An easier way to keep your JavaScript libraries up to date

There really needs to be an easier way to manage JavaScript dependencies for small project than using Bower.

When I first heard of Bower, I really, really wanted to love it. In theory Bower sounds like the real deal:

Bower works by fetching and installing packages from all over, taking care of hunting, finding, downloading, and saving the stuff you’re looking for. Bower keeps track of these packages in a manifest file, bower.json. How you use packages is up to you. Bower provides hooks to facilitate using packages in your tools and workflows.

Bower is optimized for the front-end. Bower uses a flat dependency tree, requiring only one version for each package, reducing page load to a minimum.

Unfortunately – it’s not how it works in practice. Sure, bower finds packages for me, but that’s about it. After I’ve downloaded the packages, I have no idea where the files might end up in, what are they going to be called, how to include them, so after the package is downloaded – you’re on your own, bower just calls in quits. Even tools like gulp-bower or grunt-bower don’t help all that much. No standardized way to get an unminified version or a file. Sometimes you can guess, other times you can’t.

But the worst part, for me – bower doesn’t update the scripts properly. At first, I was very confused about how updating works in Bower, and it looks like I’m not the only one. Looks like nowadays you can update the scripts, but major version updates are still a pain in Bower, and the argument for it, in my opinion is very weak.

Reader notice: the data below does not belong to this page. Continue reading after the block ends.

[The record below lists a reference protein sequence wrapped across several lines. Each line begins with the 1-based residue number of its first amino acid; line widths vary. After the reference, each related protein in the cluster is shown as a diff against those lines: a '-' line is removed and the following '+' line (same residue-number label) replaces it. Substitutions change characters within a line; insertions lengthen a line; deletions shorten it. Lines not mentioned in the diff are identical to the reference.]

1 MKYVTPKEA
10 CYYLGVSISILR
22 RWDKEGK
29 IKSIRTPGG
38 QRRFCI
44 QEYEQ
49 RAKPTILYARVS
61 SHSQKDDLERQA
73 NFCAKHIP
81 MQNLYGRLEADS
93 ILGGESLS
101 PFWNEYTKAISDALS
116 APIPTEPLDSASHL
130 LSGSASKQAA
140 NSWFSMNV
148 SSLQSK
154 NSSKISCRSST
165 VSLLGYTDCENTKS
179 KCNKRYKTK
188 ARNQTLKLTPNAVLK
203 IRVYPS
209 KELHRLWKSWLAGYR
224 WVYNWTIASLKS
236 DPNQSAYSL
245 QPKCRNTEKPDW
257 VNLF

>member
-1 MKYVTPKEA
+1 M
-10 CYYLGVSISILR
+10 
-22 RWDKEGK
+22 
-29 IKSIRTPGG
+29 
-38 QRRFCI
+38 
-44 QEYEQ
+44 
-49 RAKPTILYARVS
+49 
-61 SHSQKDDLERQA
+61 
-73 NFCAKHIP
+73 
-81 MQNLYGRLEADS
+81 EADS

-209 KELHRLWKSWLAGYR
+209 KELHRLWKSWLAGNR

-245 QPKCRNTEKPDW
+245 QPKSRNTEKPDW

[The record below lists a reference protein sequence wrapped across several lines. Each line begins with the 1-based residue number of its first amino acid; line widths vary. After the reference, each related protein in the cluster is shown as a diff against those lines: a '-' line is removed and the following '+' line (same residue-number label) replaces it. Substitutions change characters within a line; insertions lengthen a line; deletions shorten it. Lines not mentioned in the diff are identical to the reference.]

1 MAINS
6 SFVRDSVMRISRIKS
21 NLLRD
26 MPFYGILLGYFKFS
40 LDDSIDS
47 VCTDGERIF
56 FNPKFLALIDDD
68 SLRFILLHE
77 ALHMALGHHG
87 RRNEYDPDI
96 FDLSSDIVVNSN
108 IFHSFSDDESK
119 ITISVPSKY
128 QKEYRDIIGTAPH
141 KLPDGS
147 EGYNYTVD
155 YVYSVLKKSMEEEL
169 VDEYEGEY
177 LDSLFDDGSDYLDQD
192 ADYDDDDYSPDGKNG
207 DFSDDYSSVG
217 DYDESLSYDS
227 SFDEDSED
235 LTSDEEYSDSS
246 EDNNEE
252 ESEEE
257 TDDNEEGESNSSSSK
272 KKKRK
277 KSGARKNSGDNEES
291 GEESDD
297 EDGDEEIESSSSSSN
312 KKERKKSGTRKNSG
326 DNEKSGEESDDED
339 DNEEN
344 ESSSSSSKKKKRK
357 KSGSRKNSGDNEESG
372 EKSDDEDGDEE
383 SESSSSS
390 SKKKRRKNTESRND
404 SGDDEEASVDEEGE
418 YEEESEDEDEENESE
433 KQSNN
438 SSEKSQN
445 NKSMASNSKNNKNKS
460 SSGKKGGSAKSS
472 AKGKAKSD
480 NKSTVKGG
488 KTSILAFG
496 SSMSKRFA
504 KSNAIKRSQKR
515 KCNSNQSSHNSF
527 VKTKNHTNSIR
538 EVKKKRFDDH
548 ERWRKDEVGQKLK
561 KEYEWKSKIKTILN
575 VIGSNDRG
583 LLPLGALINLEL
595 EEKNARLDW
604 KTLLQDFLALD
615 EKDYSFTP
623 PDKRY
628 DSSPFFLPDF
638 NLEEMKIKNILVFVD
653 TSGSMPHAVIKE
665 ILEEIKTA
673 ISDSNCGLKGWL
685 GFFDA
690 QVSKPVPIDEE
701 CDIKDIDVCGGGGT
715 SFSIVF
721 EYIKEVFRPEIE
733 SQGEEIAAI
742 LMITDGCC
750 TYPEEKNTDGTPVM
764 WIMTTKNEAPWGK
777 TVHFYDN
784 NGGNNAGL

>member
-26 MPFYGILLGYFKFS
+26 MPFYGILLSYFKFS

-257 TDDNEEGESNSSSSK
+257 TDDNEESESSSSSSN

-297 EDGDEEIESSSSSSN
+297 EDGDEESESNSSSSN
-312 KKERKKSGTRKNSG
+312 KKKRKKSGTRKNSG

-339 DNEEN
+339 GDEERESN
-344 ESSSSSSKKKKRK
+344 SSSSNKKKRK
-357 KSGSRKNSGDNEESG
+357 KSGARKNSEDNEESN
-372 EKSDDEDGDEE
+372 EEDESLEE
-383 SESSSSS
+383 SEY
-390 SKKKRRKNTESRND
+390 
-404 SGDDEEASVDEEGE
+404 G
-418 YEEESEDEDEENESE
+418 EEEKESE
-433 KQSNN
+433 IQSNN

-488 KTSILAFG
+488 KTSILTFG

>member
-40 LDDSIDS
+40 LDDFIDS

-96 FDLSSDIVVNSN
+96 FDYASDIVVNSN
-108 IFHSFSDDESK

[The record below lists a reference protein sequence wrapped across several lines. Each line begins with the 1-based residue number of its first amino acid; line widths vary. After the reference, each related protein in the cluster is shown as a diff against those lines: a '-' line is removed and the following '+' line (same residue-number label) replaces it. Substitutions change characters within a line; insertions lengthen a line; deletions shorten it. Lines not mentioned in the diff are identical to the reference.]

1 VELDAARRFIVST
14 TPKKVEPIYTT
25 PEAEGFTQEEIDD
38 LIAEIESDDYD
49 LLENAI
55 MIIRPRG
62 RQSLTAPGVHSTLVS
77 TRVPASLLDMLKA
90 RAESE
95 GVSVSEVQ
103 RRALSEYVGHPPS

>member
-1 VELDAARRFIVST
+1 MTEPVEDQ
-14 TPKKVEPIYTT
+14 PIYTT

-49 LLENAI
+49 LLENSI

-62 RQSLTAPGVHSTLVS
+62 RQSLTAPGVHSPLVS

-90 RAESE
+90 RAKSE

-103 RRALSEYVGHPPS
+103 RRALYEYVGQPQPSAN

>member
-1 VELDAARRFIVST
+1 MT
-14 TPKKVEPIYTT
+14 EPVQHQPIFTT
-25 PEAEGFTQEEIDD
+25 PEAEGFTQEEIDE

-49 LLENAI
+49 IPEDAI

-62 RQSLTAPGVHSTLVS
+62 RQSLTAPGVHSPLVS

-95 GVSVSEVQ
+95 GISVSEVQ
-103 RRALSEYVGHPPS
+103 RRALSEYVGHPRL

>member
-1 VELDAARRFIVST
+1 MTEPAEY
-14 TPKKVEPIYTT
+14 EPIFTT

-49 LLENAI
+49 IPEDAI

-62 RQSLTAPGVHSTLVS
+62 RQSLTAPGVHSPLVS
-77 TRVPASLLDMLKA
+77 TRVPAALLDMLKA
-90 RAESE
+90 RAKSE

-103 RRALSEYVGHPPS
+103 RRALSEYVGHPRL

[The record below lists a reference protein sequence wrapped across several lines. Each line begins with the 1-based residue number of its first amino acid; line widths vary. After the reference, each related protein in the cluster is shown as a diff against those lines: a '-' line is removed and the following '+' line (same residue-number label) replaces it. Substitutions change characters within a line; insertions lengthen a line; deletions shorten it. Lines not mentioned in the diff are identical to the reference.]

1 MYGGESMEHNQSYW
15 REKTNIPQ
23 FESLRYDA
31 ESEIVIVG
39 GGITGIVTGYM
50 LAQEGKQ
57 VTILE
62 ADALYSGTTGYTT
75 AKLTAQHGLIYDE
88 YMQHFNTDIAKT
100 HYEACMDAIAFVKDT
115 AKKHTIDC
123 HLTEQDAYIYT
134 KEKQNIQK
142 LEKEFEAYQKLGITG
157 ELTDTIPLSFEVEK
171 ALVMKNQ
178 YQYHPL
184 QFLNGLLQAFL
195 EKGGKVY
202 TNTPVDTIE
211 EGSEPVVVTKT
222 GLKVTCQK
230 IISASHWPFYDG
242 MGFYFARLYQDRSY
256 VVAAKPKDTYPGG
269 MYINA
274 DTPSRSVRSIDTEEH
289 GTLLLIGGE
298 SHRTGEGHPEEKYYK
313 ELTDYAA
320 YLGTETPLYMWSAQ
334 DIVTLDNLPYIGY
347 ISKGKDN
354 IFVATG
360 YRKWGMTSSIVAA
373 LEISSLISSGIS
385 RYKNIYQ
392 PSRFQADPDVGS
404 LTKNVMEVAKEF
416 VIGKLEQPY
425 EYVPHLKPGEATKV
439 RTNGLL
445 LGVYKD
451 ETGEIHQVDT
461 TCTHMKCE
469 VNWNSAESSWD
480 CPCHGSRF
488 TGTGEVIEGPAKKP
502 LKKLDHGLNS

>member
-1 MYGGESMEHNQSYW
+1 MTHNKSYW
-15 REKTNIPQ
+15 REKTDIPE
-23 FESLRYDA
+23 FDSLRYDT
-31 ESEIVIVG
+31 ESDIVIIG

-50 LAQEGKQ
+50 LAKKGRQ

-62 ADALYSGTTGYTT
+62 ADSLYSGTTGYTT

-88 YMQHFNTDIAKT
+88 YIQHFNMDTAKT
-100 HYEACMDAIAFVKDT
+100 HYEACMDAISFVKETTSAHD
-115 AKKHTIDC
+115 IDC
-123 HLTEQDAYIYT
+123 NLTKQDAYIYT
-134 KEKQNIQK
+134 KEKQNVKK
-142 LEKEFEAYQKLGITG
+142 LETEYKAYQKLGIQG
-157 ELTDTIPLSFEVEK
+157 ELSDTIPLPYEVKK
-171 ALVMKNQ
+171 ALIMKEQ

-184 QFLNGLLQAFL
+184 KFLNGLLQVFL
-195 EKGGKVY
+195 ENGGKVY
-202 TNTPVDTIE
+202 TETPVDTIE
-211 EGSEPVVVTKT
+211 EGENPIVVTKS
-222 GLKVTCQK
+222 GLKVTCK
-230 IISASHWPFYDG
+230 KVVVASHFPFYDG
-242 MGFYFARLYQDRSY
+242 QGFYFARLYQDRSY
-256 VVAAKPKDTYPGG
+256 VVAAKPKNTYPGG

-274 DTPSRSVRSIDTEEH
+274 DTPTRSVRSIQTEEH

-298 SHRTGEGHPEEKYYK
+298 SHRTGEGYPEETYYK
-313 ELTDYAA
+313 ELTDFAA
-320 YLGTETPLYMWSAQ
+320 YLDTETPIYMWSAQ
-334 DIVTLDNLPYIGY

I’m not going to go into how the updating in bower actually works, and to be perfectly honest, I don’t care about that all that much anymore. What I’m looking for is speed and ease of use.

Workflow incompatibility

I know, there is an ocean of people who love bower. But I never managed to fit Bower in my workflow. I don’t really need to think about dependency tree in a standard way. Wordpress dictates the version of jQuery and underscore.js that I’m supposed to use.

All of JavaScript libraries that I’ve used in my life, with a few exceptions ( I’m looking at you desandro ), have every little thing built right in. In many cases, even a jQuery shim.

Sure – that’s a lot of overhead, and it’s not ideal.
An ideal tool would be like Bower that people would trust, and everyone could depend on each others snippets, shims, plugins etc., but at the moment, it looks like a very, very distant utopia. Everyone has their own workflow, standards, preferences.  We’re still debating on spaces vs tabs after all.


A simple solution for simple folks

I’m a simple man, looking for a plain simple solution.
I don’t need “built-in” security that prevents automatic major version upgrades. If a problem comes up because of a library update – I want to address it ASAP. I just want the latest version of the libraries I’m using.

So I came up with a simple workaround with Gulp.js.

Gulp.js to the rescue

gulp = require 'gulp'
download = require "gulp-download"
rename = require 'gulp-rename'

gulp.task "getlibs", ->
    ### External Libraries & Their URLs ###
    external_libs =
        photoswipe: ""
        photoswipe_ui: ""

    for key, url of external_libs
        console.log "Downloading #{key} from URL: #{url}"

        download( url )
            .pipe( rename( basename: key ) )
            .pipe( gulp.dest( 'libs/' ) )

In external_libs add your libraries and the URL to pull them down from and that’s it! If you prefer – you can keep it in a .json file, but this works perfectly fine for me.

Run gulp getlibs in your terminal and get the latest version of all your libs! Add version management ( like Git ) to your project, and you’ll always be aware of all changes in the libraries you use. Dead simple.